The 20th season of PBS' "Sesame Street," beginning this November, will lead up to the birth of a baby for Maria and Luis, two of the characters who married last season.

This season will also mark the 20th anniversary of two of the show's charter cast members - singer-actor Bob McGrath and Caroll Spinney, the man inside Big Bird.They recalled their beginnings on the now historic PBS children's series at a recent news conference.

"When I first heard about it, I didn't think I wanted to be involved with a new children's show, because there was nothing that exciting in terms of children's shows at that point," said McGrath, who had been featured on the Mitch Miller show and joined "Sesame Street" in 1969. "But when I saw some of the film and animation that Jim Henson and some of the other people had done, I knew this was really something quite out of the ordinary from what had been on television before."

The producers of the show expect to add new graphics and use more films, including ones by director Jonathan Demme and photographer-artist William Wegman, this season, a likely response to the trend toward multimedia kids' shows like "Pee-wee's Playhouse."

Guest stars will include Lily Tomlin, Tracey Ullman, Susan St. James, Rhea Perlman and James Galway, among others.

One of the major episodes last season was the wedding of characters Luis and Maria. This season's finale will be the birth of their baby. the producers hope to see the baby grow up on the show. Producer-director Lisa Simon said a search is on for expectant parents who would be willing to let the show follow their child's growth.

Big Bird has become the show's biggest star, but he didn't start out that way, said Spinney.

A peripheral character in the early episodes, he was sort of "the village idiot," Spinney said.

"One day, I realized he was really a child," said Spinney. "One of the scripts said he had to go to day care or something. So I said, we really should play him as a child."

Big Bird came to embody "all the fears of children and things they have to learn - a wide-eyed view of the world," said Spinney. `He gradually learned to read and write and so he grew from 4, which I felt he was the beginning, to 61/2, which is where he stays."

Spinney carefully protects Big Bird's real identity from little children, but admits when he sees a child toting one of the big yellow dolls, "I keep wanting to say, you know, (he goes into Big Bird's high voice) `Hey, I do that!"'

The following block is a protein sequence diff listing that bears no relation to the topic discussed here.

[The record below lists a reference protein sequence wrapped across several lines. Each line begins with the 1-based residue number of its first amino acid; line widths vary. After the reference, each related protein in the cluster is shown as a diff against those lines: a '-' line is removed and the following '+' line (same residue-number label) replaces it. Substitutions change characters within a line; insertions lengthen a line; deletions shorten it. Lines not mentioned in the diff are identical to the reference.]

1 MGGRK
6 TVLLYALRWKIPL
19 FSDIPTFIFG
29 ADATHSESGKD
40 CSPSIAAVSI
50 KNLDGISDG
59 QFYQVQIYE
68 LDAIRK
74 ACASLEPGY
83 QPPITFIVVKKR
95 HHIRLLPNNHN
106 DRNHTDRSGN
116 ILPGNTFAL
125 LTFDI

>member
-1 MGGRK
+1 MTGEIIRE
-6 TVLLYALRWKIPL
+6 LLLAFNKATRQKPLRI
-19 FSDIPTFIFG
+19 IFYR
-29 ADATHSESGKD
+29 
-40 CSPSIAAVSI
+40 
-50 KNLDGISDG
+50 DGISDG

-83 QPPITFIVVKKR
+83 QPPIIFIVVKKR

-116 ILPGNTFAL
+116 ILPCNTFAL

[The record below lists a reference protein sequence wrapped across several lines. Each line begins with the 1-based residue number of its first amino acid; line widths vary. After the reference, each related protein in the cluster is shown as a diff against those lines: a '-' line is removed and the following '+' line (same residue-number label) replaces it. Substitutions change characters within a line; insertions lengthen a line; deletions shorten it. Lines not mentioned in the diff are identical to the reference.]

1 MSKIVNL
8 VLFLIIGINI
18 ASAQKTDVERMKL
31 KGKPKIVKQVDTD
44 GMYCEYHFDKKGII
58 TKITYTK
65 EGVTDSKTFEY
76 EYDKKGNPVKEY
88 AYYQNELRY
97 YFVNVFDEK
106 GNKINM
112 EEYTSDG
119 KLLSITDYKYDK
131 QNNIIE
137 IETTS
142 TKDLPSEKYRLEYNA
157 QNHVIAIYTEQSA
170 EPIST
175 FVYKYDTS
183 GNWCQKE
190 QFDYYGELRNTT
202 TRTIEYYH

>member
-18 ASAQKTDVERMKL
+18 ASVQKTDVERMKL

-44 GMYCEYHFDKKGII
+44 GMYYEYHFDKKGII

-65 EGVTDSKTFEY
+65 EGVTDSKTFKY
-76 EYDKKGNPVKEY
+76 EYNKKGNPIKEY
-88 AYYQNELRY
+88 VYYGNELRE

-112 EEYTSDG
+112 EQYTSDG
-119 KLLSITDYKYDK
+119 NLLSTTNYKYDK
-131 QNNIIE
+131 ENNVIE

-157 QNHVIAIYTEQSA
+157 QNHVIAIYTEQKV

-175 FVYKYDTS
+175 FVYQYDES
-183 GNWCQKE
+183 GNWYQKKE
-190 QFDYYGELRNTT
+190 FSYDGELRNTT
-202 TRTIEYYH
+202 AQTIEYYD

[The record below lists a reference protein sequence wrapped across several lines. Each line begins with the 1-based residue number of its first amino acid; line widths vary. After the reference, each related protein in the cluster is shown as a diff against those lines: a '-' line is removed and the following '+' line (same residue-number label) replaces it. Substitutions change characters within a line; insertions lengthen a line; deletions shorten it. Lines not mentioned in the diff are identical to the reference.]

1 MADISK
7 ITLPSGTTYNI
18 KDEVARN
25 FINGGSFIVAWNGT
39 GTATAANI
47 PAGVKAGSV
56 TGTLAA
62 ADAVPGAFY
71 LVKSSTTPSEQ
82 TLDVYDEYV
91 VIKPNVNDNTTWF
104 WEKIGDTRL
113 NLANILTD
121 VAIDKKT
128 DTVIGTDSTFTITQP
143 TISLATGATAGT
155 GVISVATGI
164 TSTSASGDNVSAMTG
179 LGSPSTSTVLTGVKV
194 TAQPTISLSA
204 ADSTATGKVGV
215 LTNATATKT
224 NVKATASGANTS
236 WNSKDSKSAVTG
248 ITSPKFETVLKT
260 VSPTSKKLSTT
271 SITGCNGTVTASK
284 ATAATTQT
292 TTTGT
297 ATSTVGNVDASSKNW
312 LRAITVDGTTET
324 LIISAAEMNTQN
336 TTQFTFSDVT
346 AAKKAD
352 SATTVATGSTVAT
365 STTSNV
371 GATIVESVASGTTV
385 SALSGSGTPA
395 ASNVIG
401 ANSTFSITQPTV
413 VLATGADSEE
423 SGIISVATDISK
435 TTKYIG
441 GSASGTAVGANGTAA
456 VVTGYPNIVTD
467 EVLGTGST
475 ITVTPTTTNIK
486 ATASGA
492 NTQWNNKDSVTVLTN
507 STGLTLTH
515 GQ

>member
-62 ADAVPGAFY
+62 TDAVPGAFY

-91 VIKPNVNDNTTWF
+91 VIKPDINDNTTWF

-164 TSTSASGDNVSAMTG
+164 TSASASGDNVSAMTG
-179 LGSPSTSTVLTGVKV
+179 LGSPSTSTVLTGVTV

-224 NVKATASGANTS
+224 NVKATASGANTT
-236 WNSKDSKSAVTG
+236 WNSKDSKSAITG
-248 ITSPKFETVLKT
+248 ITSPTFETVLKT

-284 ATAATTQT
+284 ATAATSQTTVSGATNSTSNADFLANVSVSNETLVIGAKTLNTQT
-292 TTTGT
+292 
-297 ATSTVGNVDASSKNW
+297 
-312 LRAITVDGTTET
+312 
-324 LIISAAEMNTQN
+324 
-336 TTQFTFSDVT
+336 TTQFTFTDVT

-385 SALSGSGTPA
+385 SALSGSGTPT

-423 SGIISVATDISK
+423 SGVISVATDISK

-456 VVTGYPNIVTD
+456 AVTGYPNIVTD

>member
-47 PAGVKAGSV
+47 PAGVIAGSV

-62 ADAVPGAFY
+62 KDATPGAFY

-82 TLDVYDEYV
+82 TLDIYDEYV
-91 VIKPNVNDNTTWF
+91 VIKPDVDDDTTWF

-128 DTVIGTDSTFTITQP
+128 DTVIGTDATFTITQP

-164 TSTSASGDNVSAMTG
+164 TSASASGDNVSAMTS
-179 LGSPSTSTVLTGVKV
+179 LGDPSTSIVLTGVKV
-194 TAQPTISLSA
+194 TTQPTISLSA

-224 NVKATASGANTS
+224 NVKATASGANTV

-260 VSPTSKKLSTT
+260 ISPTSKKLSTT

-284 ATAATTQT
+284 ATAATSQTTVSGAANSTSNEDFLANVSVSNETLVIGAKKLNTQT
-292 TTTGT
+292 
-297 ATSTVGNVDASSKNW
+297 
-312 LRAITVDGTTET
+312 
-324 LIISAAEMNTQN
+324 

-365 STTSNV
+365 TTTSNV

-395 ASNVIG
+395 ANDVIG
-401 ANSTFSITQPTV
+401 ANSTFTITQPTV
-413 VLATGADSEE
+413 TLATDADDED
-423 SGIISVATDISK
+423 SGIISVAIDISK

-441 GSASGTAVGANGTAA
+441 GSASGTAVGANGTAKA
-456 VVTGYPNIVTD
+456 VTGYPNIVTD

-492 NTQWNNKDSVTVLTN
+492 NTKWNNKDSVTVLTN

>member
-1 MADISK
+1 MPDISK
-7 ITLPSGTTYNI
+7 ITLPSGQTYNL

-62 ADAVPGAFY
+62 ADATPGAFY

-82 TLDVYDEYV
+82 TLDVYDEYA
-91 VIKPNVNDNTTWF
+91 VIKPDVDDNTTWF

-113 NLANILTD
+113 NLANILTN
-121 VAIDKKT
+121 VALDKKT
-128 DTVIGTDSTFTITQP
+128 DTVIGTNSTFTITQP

Spinney had been into puppeting since he was a child. McGrath had intended to have a career entertaining adults as a singer, but when rock music began to take over the business, he decided he would have to take another path.

Both men said the rewards of working for children are great, though the task is sometimes exasperating.

McGrath does a lot of concerts and benefits as his "Sesame Street" character. Children, he said, "are a wonderful audience. First of all, they're very, very honest. I had a little girl in Vancouver some years ago. I was shaking hands after a concert. She had me lean over to her and said (he drops to a stage whisper), `You know something, Bob?' And I said, `No, what?' `Up close, you don't look too good."'

McGrath at least can appear as himself to children, though he is careful when they're around. "I don't walk on red," for instance, he said.

Spinney has to be incognito, though he does have some fun. When he heard a mother call her child by name as the girl was examining a bunch of talking Big Bird dolls in a toy department, "I bent down near one and said, `Hello, Jessica. How are you? Isn't it a nice day?"'

When children visit the set they inevitably will see the man get out of the bird suit at some point. But "most of them will continue to talk to the puppet even though you're standing there holding it," Spinney said.

Spinney also does Oscar the Grouch. On the way to a meeting with Henson to discuss the character, including what kind of voice it would have, a gruff New York cabbie barked, "Where to, Mac?" and a star was born.

"I don't know who that cabbie was, but I'd like to thank him," Spinney said.